Kidron is highly placed in that meritocracy. She is best known for her television and feature film work – Oranges Are Not the Only Fruit (1990) and Bridget Jones: The Edge of Reason (2004). However, she got her start in documentaries: her first film, in 1983, was a documentary about the women of Greenham Common, the peace camp set up to protest against nuclear weapons sites. Her 2011 film, Sex, Death and the Gods, looked at the lives of the devadasi, the women who, in Hinduism, are “dedicated” for life to the service of a temple or deity.
Kidron says the documentary form is vital. “People want to talk about things seriously. On telly, there’s been a move towards entertainment – with some very high-powered, fast-moving dramas. Then we have the internet, where we get our information but it’s all in bite-size pieces. I think the documentary, as a form, actually speaks to what’s missing. Our politicians don’t say anything any more: they just refute and assert. In the old days we might have gone to the church, we might have gone to the pub; there were places to gather, and to talk and understand. I think the documentary is something that people are hungry for, that it embodies careful thought, nuance. This film shows that I can be ‘for’ the internet but also worried about it. I think we need these things: we want to be immersed, we want to understand – and understand beyond the bleeding obvious.”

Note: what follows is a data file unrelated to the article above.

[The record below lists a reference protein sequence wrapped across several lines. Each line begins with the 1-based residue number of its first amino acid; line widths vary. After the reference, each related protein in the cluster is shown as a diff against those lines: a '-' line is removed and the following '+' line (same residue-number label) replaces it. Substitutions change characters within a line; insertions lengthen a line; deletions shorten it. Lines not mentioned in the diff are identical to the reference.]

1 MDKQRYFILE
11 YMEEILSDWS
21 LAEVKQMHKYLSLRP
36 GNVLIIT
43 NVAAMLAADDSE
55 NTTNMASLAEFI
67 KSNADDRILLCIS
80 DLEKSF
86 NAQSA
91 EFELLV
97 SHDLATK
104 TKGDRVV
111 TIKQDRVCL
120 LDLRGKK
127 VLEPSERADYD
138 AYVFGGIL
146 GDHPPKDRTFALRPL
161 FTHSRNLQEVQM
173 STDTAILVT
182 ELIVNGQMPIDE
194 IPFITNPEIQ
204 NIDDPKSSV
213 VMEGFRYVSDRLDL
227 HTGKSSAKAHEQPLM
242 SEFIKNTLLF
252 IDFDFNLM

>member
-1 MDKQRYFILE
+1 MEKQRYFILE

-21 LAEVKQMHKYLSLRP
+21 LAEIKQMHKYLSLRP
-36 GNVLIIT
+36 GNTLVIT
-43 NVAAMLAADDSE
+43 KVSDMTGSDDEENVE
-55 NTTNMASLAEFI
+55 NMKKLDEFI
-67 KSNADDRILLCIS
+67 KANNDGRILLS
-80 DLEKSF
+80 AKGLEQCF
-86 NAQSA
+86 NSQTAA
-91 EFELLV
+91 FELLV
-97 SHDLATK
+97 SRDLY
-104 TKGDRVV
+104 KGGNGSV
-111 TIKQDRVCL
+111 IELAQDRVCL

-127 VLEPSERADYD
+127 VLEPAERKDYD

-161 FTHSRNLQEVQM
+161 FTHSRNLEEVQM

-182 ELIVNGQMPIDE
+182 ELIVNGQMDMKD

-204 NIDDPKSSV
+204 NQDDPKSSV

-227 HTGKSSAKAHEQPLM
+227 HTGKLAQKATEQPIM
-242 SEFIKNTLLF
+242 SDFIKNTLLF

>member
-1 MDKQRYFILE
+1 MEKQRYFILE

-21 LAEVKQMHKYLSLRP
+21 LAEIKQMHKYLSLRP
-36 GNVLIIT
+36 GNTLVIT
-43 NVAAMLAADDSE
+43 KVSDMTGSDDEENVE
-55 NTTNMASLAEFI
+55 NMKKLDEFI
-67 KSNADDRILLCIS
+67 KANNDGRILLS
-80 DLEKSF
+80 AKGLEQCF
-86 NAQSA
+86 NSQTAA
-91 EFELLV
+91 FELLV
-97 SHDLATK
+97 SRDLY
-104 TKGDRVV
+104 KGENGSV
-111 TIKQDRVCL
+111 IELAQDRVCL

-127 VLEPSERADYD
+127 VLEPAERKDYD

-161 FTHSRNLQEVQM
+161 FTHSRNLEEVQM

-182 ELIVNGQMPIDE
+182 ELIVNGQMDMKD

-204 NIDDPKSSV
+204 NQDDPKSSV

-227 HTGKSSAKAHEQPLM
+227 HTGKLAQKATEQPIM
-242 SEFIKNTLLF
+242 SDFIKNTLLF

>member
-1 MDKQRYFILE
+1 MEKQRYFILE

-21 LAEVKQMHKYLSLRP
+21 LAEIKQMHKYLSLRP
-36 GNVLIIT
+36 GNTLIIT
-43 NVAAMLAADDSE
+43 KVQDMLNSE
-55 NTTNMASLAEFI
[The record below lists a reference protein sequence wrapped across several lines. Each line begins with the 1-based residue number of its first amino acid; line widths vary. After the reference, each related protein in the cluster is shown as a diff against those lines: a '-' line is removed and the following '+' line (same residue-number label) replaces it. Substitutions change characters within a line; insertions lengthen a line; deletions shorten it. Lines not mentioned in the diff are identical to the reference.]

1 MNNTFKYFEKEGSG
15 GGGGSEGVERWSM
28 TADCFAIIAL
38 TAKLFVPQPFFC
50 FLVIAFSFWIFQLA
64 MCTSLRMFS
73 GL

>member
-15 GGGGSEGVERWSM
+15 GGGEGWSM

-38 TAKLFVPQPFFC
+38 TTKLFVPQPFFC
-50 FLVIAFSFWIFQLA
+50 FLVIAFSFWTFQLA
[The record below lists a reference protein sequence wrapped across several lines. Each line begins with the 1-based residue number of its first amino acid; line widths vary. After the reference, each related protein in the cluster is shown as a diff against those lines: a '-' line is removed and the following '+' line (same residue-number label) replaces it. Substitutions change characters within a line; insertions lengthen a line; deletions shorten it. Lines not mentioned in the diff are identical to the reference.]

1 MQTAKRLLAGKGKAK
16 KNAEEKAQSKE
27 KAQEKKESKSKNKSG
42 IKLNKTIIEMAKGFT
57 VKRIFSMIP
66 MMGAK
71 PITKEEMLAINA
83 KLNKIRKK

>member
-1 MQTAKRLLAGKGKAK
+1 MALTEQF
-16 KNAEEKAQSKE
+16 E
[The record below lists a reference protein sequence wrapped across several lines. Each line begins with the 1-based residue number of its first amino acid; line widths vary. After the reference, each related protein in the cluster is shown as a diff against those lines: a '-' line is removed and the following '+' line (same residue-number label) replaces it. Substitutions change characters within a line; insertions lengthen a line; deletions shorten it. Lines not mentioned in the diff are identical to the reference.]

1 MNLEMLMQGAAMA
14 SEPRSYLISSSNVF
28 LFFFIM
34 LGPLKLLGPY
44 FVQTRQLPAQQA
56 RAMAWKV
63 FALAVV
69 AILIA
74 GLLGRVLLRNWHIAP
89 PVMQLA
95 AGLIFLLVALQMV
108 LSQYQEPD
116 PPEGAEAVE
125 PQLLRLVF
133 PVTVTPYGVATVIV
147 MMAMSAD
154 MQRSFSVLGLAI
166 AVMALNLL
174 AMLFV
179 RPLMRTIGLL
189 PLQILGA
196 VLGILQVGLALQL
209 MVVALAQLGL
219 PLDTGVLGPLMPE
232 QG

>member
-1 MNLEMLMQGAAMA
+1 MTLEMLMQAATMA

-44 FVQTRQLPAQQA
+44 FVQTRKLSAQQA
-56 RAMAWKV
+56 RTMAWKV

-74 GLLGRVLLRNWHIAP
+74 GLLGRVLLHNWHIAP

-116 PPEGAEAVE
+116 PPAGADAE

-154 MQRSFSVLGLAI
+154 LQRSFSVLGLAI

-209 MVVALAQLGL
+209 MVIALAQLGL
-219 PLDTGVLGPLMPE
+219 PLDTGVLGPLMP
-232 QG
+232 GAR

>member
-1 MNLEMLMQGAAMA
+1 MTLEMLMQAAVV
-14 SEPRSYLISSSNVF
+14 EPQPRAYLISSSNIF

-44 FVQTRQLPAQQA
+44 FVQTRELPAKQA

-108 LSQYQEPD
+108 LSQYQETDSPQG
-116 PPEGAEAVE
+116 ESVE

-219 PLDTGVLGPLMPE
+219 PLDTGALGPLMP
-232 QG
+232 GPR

Kidron, married to the playwright Lee Hall, and created Baroness Kidron of Angel last year, is never one to state the bleeding obvious; this is a sophisticated and complex film, bound to provoke discussion. Sure, there’s activist and blogger Cory Doctorow calling Facebook “a giant behaviourist casino teaching you to undervalue your privacy” but there’s also the heartwarming case of 15-year-old Tom, who comes out to his parents after he meets Dan online. Tom’s positive experience with Dan is ambivalent: it calls into question the notion that, as Kidron says, “all grown-up adults agree on: which is that you shouldn’t meet a stranger online.” Yet contrast that with the case of Page, also 15, who ends up trading sex for the return of her stolen BlackBerry.
No representatives from any of the big companies would speak to Kidron. “One of them – I won’t say which one – knew I had a ticket to San Francisco and then cancelled me the day before, so I was in San Francisco by the time they cancelled. The reality is that they have nothing to gain by talking to me, because the world is currently set up so that there is no restriction on them – there is nothing to answer.”
It is this commercialisation of privacy that most concerns Kidron; how for-profit companies impose their realities on the inner lives of the young. “If Google or Facebook are telling them who they are, who are they? It’s like The Truman Show. You could call them the template generation. There’s a template for their social interactions, their games, their pictures. Someone else is creating a template for their experiences. It’s a false world.”
Yet it’s the world we live in. Julian Assange makes a brief appearance in the film, but it’s something he said off-screen that stuck in Kidron’s mind. “As Julian said to me, ‘If the internet is society itself, if there’s no point in distinguishing one from the other, then we really have to have a conversation about the world we want to live in.’ Is that too big a demand? I don’t think so. That’s what public discourse is for. And we must have this discussion in front of our children.”
‘InRealLife’ opens in UK cinemas on September 20.